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What’s the story?

Last week I had the pleasure of attending Fashioning Winter: From Fairy Tales to Fashion at Somerset House, for the start of their winter season events.

The evening was hosted by Shonagh Marshall, curator at Somerset House and Camilla Morton, a London-based fashion writer. In brief, the panel discussed storytelling within fashion (even quoting some of my childhood favourites, such as the Princess and the Pea, Sleeping Beauty, and the Elves and the Shoemaker) and how these stories influenced the work of fashion designers Alexander McQueen and John Galliano.

elves and the shoemaker

 A poignant comment from Camilla was ‘Every object has a story’. I listened attentively as Camilla spoke about narratives in stories and how these can bring a fashion show to life.

This made me reflect on using objects to share with children, to deepen their understanding of oral stories and the history of objects, be they natural or man-made. Ooh, there’s so much to link to the seven areas of learning and the three characteristics of effective teaching and learning: adding new and unusual words to children’s vocabulary, worldly stories for children to listen to, emotional links.

Take this conch shell, which I brought back from my parents’ birthplace of St. Lucia on one of my visits. You can feel it, you can hear it and you can play a tune on it! A totally sensory interaction.


This particular visit was for my grandmother’s 100th birthday. It provides many stories to share with children: Where is St. Lucia? What exactly is a conch shell? Discussions of sea life, families and life-cycles.

In addition, we can use inquiry-based questions, such as:

  •  What does the shell remind you of?
  • What happens if you blow into the shell?
  • What does the shell look like?
  • What does the shell feel like?
  • What do you feel when you hear and listen to the shell?

And of course, lovely Ofsted would be very impressed to observe an Educator using inquiry-based questioning with children!

This is why I always suggest that Educators should think outside the box and be creative, leaving boring topics and themes locked away! I’ve discussed my love of provocations and invitations before.

So, what objects do you have that you can share with children? How can you elaborate on stories and use questions to support their critical thinking and help children to solve problems?

Please see my ‘Conversation Cards’: Confident Talkers

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  • Penny Webb

    Hear, Hear

    And some of the best critical thinking comes when children explore an object – any object and ask the questions.

    What is familiar to us, might be new to children, and we must not forget that things that are familiar to the older children are not to the younger children, or the children who are new to our setting.

    I thinking things like spider webs, and snail trails, pine cones, and autumn leaves – as well as the objects that we introduce,

    Linking back to your post about fashion and traditional stories such as The Elves and the Shoe Maker, I remember when I asked my friend to make some aprons for the children, and she came to measure the children – her old fashion cloth tape measure was fascinating to the children and spark an interest in not only measuring and numbers, but in dressing the dolls and making sure the clothes fitted – and matched/ went together. which led to similarities and differences in the clothes they wore and the sizes, which led to exploring a collection of different sizes socks, and then matching the socks, seeing how many pairs of socks could wear at once – all with lots of questioning, thinking, reasoning – and all that encompasses critical thinking.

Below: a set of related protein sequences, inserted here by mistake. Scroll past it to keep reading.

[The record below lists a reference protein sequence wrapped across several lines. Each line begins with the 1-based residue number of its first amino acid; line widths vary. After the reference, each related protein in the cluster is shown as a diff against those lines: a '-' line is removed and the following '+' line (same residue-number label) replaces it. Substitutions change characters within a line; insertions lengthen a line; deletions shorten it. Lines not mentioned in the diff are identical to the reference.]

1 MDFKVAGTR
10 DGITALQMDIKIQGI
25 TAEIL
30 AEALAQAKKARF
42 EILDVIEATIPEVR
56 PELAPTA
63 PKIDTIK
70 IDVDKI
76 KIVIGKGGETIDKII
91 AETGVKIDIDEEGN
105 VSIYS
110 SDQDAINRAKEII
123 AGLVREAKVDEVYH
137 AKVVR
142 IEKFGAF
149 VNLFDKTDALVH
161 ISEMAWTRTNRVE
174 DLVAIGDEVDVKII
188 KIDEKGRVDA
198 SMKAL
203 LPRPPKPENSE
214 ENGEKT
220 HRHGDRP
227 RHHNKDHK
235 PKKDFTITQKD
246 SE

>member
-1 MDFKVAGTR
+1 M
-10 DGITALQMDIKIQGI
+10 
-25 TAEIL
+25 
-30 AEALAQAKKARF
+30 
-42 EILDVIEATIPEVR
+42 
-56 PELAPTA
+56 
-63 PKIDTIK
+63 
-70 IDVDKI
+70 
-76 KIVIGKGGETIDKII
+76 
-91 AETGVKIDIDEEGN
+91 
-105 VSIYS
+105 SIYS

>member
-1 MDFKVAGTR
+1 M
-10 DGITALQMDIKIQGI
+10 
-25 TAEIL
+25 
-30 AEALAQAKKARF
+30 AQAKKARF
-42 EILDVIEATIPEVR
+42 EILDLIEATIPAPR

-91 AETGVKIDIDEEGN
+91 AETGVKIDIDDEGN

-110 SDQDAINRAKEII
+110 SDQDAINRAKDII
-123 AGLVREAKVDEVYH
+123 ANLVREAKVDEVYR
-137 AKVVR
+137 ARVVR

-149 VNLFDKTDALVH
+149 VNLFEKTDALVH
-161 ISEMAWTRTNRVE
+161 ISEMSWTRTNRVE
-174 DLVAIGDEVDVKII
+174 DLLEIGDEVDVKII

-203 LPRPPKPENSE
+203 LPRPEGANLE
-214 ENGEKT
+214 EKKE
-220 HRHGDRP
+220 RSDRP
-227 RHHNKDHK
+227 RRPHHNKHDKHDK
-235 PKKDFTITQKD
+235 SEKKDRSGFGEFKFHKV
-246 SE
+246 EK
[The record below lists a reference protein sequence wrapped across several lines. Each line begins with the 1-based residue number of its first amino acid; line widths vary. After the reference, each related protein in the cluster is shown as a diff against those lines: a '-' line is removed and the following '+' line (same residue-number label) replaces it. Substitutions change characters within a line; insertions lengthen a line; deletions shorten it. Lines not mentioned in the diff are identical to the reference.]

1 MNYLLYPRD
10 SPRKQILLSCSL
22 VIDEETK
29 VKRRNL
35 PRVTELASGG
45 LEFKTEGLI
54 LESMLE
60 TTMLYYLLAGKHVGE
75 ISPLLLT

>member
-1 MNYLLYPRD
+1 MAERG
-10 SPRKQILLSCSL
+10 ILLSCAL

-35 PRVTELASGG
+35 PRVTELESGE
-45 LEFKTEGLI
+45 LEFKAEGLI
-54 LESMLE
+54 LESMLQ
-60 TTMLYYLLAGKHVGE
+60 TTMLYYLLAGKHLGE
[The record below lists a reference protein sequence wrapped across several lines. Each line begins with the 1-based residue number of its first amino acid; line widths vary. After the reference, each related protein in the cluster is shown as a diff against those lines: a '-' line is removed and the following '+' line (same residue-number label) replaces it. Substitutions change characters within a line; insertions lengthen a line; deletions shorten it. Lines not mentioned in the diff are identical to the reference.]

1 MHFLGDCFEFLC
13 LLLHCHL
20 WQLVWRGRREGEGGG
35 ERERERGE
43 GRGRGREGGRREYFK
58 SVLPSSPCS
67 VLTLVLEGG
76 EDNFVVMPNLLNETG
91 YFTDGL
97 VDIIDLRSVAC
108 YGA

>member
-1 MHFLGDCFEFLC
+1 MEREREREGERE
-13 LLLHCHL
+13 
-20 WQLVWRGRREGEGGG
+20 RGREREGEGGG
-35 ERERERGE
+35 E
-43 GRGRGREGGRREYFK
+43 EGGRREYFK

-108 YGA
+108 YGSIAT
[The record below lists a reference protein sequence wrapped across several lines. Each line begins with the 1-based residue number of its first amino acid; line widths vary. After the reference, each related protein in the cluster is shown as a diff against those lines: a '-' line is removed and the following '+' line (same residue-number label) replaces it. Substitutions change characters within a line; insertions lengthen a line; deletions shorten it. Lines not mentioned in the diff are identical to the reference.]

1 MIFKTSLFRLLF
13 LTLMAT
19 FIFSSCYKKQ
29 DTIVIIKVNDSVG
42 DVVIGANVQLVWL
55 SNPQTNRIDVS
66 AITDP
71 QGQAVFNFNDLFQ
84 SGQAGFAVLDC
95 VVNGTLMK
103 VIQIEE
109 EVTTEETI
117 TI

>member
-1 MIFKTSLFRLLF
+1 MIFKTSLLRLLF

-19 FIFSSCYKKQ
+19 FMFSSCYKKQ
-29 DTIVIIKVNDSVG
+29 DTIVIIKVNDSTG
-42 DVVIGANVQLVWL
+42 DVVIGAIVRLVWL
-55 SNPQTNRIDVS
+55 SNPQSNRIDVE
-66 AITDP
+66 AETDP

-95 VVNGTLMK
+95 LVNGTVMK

And having written this – I have remembered that the collection of socks has not been available within the accessible environment for a few months – so off to find them, and put out for tomorrow. I wonder if any interest will be shown – and where the sock collection might take the group of children in my care at the moment.

    Thank you Laura

  • Nadege havard LTO

    Thank you Laura for sharing this very interesting article. It reminds me the Montessori philosophy.
    I believe that we learn through our senses.
    I tried provocation activities this last two weeks ( I like the term, invitation too), the children were interested, they touched, explored, counted and they were interacting each other. I’m going to explore more this area.
    Please, I would be very interested to have a copy of your resources.

    Best wishes

  • Amanda Ralph

    Provovation/invitation/interest table – so many good ways to do this, but practitioners need to be ‘on board’ with open ended questions, and ready to follow the child/children as they question and explore. I think it is a great way to spark children’s learning – fits in beautifully with Emergent Curriculum theory. Just wish the PYP (primary years programme) the International School Early Ed Centre I help out at was better at taking advantage of such moments (I really am trying hard to get the message across :-)). Thank you for another thought provoking post!

  • Emma

    What a lovely reminder of how an object can spark enthusiasm and that sense of awe and wonder, thank-you, please could you email me your resources?

  • Jayne Roy

    A great article and it’s so something we as Early Years practitioners must always
    Remember to reflect on the child’s findings and objects.

  • Rebecca Fisk

    I often use unusual objects and pictures to encourage children to talk about what they think and wonder about them. Always fascinating!

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